This 26 page report from USDA FAS represents the latest and best intelligence on the Japanese citrus market. Here are some excerpts on the trade for clementines/tangerines and grapefruit....
From the report:
Post estimates Japanese production of fresh tangerines/mandarins in MY2010/11 to be 968,000 metric tons, an 11 percent decrease compared to last season. This estimate includes the ?unshu mikan tangerines and late variety tangerines of ?iyokan and ?hassaku. The ?unshu mikan tangerines are by far the largest Japanese tangerine crop. As part of the tree’s natural production cycle, output alternates between high and low every season. Correspondingly, this season Japanese tangerines trees are experiencing what is typically referred to as an ?off-year and are likely to yield a lower crop than the last year. Hence, for MY2010/11 post estimates the ?unshu mikan tangerine production to be 900,000 metric tons, about a 10 percent decrease from the previous season.
Consumption: Tangerines are one of Japan’s favorite fresh fruit, representing approximately 16 percent of fresh fruit consumption. Since 2001, Japanese annual household consumption of fresh fruit has been annually declining. According to the Ministry of Internal Affairs and Communications (MIC), in 2009 the annual consumption of fresh tangerines was 13.8 kilogram per household, compared to 15 kilograms in 2008, with total expenditures of $57.40 (4,726 yen)*. This is the average consumption per (two-or-more people) household. In Japan, younger people tend to eat significantly fewer tangerines than older people. Younger generations prefer the ease of eating fruit that does not require peeling. Young Japanese mothers, for example, are introducing their children to more ready- to-eat fruits. In fact, Japanese citrus traders fear that upcoming generations may grow up unaccustomed to peeling fruit. Hence, this consumption trend remains a concern for traders.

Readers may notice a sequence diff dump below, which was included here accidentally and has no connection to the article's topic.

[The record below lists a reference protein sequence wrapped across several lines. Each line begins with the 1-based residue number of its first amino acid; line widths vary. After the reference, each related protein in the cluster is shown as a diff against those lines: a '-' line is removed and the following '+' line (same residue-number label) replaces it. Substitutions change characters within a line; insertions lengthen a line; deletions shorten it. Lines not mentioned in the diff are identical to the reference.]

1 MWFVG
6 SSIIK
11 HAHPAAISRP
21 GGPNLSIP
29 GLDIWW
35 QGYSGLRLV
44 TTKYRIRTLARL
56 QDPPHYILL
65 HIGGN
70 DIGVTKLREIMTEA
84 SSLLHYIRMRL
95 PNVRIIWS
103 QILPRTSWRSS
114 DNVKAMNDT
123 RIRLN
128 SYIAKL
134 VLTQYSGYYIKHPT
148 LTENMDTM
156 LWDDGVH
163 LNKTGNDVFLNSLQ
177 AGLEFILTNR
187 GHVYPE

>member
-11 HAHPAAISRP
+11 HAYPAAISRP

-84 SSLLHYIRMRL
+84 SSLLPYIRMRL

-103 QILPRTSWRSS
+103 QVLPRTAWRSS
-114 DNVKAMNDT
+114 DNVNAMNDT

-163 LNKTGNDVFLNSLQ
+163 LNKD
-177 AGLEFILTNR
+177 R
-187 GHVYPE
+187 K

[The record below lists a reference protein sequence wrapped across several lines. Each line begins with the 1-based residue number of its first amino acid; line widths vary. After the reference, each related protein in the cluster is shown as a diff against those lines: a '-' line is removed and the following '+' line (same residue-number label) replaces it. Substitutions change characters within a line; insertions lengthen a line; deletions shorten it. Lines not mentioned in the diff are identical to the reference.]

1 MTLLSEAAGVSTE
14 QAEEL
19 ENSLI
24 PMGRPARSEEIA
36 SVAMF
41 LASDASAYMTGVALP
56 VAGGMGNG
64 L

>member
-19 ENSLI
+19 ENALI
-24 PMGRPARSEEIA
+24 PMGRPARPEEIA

Trade: For MY2010/11, post estimates Japanese world imports of fresh tangerines to be approximately 12,000 metric tons, a 10 percent increase from the previous season. In MY 2009/10, Japanese imports of U.S. tangerines bounced back to 2001 levels to 9,128 metric tons, an increase of 27 percent from last season. These imports were valued at approximately $12 million (CIF). The United States is by far the largest supplier of fresh tangerines to Japan, shipping Minneola tangelos* and other tangerine varieties. Other fresh tangerines suppliers include Australia, New Zealand and Chile. Fresh tangerine supplies from Australia declined approximately 30 percent in MY2009/10 due to a spike in Australian prices (approximately 17 percent higher than the previous year.) Higher Australian prices and a favorable exchange rate largely contributed to the increase in Japanese imports of U.S. tangerines.